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Lesotho loses almost M2 billion to GBV every year

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…one in every three women in Lesotho is victim of GBV

Ntsoaki Motaung

Lesotho loses more than about M1.9 billion (US$113 million) each year in initiatives geared towards the fight against Gender-Based Violence (GBV), the United Nations (UN) says.

According to the UN food agency World Food Program (WFP) Country Director Aurore Rusiga, who represented UN Resident Coordinator at a GBV seminar in Maseru yesterday, every other day in Lesotho, there is a case of the killing of women and girls, a feat which has rendered GBV a crisis in Lesotho.

The UN Women, indicates that about 243 million women and girls worldwide were abused by an intimate partner in the past year alone. In Lesotho, it is one in three women and girls, less than 40% of women who experience violence and report it or seek help.

Police reports depict weekly instances of women who fall victim of abuse and assault at the hands of their male counterparts, most of whom have close relations with the victims either intimate love affairs of family ties.

Rusiga pointed out that earlier this year a UN stakeholder forum was held, where the Deputy Police Commissioner revealed harrowing statistics on gender-based violence.

“It was demonstrated that as of January 2022 the percentage of sexual violence offenders in Lesotho prisons was 44% of all prison admissions, with some prisons like Mohale’s Hoek and Mafeteng accounting for 71% and 62% of sexual violence offenders. The Covid-19 pandemic has made things worse. It has contributed to more GBV with increases in domestic and sexual violence, child marriage, sexual exploitation and abuse due to economic stress, school closures and mobility restrictions,” she said.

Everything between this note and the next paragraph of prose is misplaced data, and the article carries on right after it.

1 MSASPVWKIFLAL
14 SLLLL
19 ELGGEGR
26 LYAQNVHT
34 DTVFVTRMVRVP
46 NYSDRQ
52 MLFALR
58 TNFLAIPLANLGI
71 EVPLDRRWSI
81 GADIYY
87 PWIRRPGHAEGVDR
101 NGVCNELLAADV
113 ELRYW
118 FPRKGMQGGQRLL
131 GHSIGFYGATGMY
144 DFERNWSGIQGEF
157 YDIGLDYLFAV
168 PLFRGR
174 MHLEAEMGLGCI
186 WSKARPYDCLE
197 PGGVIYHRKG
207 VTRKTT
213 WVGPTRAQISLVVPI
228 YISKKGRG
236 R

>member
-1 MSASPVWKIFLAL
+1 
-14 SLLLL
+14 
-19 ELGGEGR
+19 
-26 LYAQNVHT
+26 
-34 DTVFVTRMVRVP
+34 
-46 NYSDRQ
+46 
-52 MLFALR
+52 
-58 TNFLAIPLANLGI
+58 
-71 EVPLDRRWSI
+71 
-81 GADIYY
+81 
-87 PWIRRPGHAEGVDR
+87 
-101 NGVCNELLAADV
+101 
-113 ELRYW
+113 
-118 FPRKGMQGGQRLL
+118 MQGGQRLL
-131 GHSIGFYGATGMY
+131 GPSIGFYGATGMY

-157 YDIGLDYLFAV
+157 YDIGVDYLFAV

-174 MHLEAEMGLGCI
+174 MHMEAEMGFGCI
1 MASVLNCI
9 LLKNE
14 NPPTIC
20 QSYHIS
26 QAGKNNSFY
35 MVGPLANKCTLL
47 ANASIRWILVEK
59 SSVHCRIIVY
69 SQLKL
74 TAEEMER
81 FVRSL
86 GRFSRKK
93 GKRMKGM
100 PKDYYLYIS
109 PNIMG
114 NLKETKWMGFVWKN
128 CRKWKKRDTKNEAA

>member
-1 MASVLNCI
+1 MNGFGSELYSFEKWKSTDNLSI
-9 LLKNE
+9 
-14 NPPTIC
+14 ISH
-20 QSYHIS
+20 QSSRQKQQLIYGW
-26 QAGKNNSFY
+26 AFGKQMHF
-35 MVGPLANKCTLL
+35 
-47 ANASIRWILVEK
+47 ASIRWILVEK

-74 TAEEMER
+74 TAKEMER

Dr Paul Banda an independent Physiotherapist says that there are possibly more cases of GBV and perpetrators who still get away with it because a lot of people do not report the violence.

He also indicated that there are consequences of violence on survivors which includes, lack of confidence, experience anxiety and fear as well as increased HIV infection and unwanted pregnancies.   

In a move to arrest the crisis, the Counter Domestic Bill was tabled before Parliament early 2021.

The Bill applies to people who are in a domestic relationship and also recognizes the discrimination experienced by certain groups of people by virtue of their age, disability, sexual orientation and gender identity.

It also provides for the implementation of a family court which will handle cases arising out of family squabbles and also hear cases of domestic violence. It also provides for the establishment of restorative justice councils where proceedings will be guided by village chiefs.

Shelters for victims will also be established as well as rehabilitation centres for perpetrators of domestic violence.

The bill proposes stiff penalties for domestic violence and sexual offences, such as M20 000 or a 15-year jail term or both as “…a person who coerces another to reproduce commits an offence and is liable on conviction to a fine…”  

It also provides for imprisonment for a period not exceeding 15 years for an incessant sexual intercourse between a child and a parent. “A person who forces a child into marriage commits an offence and is liable on conviction to a fine not exceeding M10 000 or imprisonment for a period not exceeding seven years or both. A person who commits physical abuse commits an offence and is liable on conviction to community service or a fine not exceeding M5000 or imprisonment for a period not exceeding three years or both,” the Bill says in part.

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